JPMorgan Chase Backs Tampa Bay’s Minority Entrepreneurs with $250,000 Pledge

Last updated: December 23, 2023

JPMorgan Chase is stepping up to the plate for minority entrepreneurs in Tampa Bay, pledging a hefty $250,000 to the Pinellas Community Foundation’s (PCF) “Diverse Ventures” program. This initiative, inspired by successful national models, aims to bolster minority and underserved business owners in the region.

JPMorgan Chase Backs Tampa Bay's Minority Entrepreneurs with $250,000 Pledge
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The two-year commitment from JPMorgan Chase will help PCF connect grassroots organizations that support minority entrepreneurs, building on the foundation’s previous work through its Social Opportunity Works Fund. This fund played a crucial role in supporting small and minority businesses during the pandemic.

Duggan Cooley, CEO of PCF, said, “Most of the philanthropic capital awarded by JPMorgan Chase will be strategically invested to help nonprofit organizations that work with minority business owners build their capacity. Together, we aim to strengthen the regional ecosystem of small business support and make it more accessible for all.”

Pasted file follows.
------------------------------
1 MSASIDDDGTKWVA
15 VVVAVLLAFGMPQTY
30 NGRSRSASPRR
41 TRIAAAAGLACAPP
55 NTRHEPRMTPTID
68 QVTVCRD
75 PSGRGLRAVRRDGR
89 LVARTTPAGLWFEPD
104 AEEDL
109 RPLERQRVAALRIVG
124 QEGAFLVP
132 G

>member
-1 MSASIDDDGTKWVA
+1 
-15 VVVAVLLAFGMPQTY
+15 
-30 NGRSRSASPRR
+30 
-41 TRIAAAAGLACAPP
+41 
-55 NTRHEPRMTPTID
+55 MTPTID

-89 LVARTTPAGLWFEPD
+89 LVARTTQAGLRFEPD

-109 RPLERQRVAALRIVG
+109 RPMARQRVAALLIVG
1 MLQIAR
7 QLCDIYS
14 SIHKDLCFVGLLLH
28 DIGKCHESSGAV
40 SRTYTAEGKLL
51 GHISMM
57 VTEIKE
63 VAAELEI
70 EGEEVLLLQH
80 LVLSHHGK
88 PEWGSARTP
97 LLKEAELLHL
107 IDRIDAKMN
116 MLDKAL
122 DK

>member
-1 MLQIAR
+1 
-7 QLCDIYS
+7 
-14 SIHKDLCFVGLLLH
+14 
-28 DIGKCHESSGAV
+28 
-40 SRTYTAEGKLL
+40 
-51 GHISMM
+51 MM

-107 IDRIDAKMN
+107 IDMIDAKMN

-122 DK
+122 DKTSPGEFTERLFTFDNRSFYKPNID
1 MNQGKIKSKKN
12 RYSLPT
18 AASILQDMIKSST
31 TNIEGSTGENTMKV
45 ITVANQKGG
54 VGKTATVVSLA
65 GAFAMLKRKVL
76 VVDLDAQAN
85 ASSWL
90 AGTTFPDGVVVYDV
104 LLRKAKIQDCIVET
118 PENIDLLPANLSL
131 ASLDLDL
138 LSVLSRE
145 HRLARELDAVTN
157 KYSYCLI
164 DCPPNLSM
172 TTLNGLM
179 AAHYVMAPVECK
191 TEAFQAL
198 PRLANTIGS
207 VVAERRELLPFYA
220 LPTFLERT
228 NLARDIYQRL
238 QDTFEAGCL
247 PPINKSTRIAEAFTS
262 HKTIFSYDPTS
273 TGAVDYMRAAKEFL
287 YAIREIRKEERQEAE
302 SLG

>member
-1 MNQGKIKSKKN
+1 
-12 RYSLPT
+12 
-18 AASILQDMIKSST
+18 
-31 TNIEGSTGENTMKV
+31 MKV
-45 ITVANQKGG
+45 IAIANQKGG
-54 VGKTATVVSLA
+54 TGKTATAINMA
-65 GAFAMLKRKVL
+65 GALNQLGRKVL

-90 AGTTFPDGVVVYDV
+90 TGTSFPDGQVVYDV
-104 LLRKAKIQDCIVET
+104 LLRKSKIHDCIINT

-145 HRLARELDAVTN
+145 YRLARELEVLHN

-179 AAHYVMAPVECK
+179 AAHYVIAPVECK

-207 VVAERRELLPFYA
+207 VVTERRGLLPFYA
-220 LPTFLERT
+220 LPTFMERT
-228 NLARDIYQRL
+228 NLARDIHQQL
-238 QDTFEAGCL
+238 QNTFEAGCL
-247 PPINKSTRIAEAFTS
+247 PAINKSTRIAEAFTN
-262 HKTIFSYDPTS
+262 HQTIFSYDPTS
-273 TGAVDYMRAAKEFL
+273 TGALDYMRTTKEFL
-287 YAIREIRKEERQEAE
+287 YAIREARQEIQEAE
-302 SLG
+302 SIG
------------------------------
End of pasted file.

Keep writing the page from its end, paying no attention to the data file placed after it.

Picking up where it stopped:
The Diverse Ventures program aims to enhance and diversify the local entrepreneurial ecosystem, helping more Black and minority business owners access the training, resources, and capital they need to thrive.

Karen Chassin, Executive Director Emeritus of the St. Petersburg Foundation and consultant to the Diverse Ventures initiative, said, “This support from JP Morgan Chase will help organizations that are already working effectively with minority entrepreneurs to build their capacity. It will also give us the opportunity to learn from other communities about ways to improve the overall business support ecosystem when it comes to helping business owners from under-represented groups.”

The move comes in response to a stark wealth gap, with the median white family wealth being more than 10 times that of the median Black family. Entrepreneurship and business ownership, particularly community-based businesses, can be a key factor in closing this gap.

Maria Escorcia, Southeast Region Executive of Global Philanthropy for JPMorgan Chase, said, “Small businesses are the lifeblood of any community – Tampa Bay is no exception. Often, small business owners lack access to the resources they need to prosper and become more resilient to changing economic conditions. This often impacts minority-owned businesses more significantly. By building capacity for diverse-owned startups and small businesses in Pinellas County, we hope to help more small businesses access the training, resources, and capital they need to make the Tampa Bay region prosper.”

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